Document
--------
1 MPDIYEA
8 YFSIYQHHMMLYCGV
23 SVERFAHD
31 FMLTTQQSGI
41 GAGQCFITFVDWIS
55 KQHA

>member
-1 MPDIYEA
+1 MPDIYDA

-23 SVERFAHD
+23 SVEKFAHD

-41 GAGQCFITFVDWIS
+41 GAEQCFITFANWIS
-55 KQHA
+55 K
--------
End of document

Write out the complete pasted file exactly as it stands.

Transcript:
1 MPDIYEA
8 YFSIYQHHMMLYCGV
23 SVERFAHD
31 FMLTTQQSGI
41 GAGQCFITFVDWIS
55 KQHA

>member
-1 MPDIYEA
+1 MPDIYDA

-23 SVERFAHD
+23 SVEKFAHD

-41 GAGQCFITFVDWIS
+41 GAEQCFITFANWIS
-55 KQHA
+55 K